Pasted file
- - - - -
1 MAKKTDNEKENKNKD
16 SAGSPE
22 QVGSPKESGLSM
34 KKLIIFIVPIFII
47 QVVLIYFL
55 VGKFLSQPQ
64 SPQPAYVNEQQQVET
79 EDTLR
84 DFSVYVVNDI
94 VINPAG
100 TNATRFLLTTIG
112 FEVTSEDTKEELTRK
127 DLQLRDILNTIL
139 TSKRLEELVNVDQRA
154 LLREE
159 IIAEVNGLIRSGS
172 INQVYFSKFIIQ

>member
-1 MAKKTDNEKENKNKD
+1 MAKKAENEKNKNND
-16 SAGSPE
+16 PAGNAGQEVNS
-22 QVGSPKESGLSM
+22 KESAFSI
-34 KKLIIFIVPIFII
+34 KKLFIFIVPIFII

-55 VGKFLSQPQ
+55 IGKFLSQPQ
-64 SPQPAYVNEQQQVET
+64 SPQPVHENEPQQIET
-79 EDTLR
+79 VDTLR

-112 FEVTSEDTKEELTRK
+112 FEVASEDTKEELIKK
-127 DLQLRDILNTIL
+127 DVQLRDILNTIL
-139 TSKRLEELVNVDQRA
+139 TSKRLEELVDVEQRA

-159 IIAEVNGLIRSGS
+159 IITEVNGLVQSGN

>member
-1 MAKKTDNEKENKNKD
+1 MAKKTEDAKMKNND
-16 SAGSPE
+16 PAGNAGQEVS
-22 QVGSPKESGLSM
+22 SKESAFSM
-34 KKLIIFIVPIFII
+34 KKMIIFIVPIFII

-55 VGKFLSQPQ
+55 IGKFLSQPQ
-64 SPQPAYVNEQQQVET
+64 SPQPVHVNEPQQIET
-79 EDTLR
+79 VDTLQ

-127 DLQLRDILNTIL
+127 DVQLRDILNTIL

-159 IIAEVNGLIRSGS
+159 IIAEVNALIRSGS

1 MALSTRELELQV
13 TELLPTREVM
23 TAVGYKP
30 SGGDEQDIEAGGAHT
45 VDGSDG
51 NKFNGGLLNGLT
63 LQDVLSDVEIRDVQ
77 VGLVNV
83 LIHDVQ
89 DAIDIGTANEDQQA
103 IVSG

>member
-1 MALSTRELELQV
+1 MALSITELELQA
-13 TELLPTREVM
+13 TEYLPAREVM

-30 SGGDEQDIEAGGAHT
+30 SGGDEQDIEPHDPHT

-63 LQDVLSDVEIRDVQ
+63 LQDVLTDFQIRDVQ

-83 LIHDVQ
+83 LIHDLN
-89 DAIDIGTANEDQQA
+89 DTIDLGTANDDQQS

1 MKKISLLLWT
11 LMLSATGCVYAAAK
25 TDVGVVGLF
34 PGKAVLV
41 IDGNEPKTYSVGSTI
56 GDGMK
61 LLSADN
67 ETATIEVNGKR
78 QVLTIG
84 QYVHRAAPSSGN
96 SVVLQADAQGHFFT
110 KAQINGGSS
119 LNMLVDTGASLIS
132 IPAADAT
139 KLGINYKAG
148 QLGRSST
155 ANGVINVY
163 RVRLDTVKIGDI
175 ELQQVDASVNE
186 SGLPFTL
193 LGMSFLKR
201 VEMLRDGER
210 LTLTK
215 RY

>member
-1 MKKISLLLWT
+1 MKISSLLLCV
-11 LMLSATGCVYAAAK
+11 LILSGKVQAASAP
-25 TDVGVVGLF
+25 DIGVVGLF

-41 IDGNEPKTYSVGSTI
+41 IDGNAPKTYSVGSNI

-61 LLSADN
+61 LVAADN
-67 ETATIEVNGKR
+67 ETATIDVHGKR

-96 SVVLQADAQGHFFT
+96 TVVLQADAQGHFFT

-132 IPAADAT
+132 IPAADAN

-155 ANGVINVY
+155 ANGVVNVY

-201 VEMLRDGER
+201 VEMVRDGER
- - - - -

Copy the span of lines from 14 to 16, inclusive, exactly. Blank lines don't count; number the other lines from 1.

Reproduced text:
139 TSKRLEELVNVDQRA
154 LLREE
159 IIAEVNGLIRSGS